Anyone ever tried to raise venture funding knows, he/she needs to prove to an investor the business can reach $ 100M ARR. I have always been thinking about this, have some questions, and would like to get any inputs you would like to share.
- Using a bottom-up method to calculate TAM, do we use the price of the current MVP or an imaginary product that embodied the full, grandiose full vision? If using the latter, how much validation is expected?
- Is the $ 100M revenue a regional number (e.g US) or the world-wide number?
- Is a $ 1B TAM required to convince an investor of the possibility of this $ 100M ARR requirement?
- Does the type of startup matter? Do investors judge pure software SaaS with other technology-enabled startups under the same rubric? Their margins can be quite different. For the likes of AirBnB, Uber, Amazon (eCommerce department), WeWork, this type of businesses can quite easily achieve a large ARR. They cannot just use their GMV as their ARR, can they? If you count in the goods exchanged, or services involved in these market-type businesses, their gross margin is not likely to be good looking. How are the TAM and ARR calculated for these startups?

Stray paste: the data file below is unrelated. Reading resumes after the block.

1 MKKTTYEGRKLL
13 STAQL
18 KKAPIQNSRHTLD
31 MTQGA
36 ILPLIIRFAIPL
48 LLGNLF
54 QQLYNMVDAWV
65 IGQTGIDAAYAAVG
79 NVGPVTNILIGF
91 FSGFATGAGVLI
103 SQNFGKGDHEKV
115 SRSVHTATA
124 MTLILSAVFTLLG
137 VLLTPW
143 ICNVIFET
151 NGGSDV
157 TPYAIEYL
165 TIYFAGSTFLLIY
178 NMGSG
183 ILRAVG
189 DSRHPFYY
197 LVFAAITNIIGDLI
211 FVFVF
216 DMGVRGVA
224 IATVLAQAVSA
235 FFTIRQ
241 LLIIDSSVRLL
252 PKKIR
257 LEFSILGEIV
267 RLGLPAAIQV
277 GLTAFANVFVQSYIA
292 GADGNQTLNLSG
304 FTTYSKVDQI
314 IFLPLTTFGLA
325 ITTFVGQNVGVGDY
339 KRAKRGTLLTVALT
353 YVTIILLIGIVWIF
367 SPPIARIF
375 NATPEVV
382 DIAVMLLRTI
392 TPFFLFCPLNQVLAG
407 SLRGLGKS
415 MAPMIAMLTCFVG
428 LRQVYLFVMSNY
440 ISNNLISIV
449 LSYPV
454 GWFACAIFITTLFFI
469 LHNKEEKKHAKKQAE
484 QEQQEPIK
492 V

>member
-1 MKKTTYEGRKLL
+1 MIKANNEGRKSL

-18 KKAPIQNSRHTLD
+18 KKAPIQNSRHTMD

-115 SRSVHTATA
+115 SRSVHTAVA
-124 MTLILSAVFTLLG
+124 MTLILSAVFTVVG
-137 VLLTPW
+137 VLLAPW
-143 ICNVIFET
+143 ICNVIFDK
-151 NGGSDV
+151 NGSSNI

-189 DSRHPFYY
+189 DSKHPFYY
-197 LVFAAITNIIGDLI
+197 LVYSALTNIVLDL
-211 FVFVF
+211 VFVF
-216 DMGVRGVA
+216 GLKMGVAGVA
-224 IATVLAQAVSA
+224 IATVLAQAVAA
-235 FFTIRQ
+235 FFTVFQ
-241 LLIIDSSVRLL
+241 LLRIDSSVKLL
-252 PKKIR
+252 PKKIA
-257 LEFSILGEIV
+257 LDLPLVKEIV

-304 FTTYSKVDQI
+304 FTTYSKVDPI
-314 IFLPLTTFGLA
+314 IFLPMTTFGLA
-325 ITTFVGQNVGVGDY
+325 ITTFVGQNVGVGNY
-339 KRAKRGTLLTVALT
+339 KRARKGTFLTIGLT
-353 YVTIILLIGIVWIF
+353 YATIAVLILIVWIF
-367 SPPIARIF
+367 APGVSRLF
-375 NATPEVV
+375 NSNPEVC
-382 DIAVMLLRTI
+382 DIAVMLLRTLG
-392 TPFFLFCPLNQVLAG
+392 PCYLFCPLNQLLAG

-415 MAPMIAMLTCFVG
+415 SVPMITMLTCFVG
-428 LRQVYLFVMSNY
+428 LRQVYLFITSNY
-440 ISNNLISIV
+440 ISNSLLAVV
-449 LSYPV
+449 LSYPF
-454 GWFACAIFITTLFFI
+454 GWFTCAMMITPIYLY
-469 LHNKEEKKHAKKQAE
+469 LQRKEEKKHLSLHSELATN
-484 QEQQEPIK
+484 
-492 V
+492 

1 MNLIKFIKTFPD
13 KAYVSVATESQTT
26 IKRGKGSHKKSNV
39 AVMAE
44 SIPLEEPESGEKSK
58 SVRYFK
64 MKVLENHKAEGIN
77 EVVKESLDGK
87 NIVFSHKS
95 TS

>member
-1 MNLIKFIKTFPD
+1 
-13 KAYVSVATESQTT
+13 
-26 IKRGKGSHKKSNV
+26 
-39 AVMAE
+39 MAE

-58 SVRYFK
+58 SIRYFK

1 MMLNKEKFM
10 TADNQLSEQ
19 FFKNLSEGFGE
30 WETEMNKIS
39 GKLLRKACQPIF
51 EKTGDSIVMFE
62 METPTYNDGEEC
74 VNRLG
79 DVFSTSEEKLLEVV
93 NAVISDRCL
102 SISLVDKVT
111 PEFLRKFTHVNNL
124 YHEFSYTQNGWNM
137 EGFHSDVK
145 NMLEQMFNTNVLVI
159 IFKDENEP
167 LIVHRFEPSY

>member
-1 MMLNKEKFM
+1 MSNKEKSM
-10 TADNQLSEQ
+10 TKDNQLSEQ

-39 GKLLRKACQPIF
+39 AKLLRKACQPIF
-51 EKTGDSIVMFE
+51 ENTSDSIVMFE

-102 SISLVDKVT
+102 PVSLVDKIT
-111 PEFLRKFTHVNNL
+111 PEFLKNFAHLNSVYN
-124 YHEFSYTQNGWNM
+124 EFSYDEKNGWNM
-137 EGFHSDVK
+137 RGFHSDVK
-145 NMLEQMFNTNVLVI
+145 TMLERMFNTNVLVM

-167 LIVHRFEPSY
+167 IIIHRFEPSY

Here is my situation:
- I've always used the price of our MVP and end up much lower than $ 100M. I know the mantra of "making a few people really happy" and going after them with a high price tag, only to complete your startup story, but when those a few people became your friends, you kind of don't want to ripe them off for your own purpose. My plan was to expand the product to bring much more value, then get a higher price, but that seems hard to convey clearly during the short period of time people listen to me.
- I have always used the US numbers and ask people to x10 for world-wide numbers. It's perhaps to my disadvantage doing it this way because the 1st number would stuck in people's minds and I can see them thinking, boy that is too small.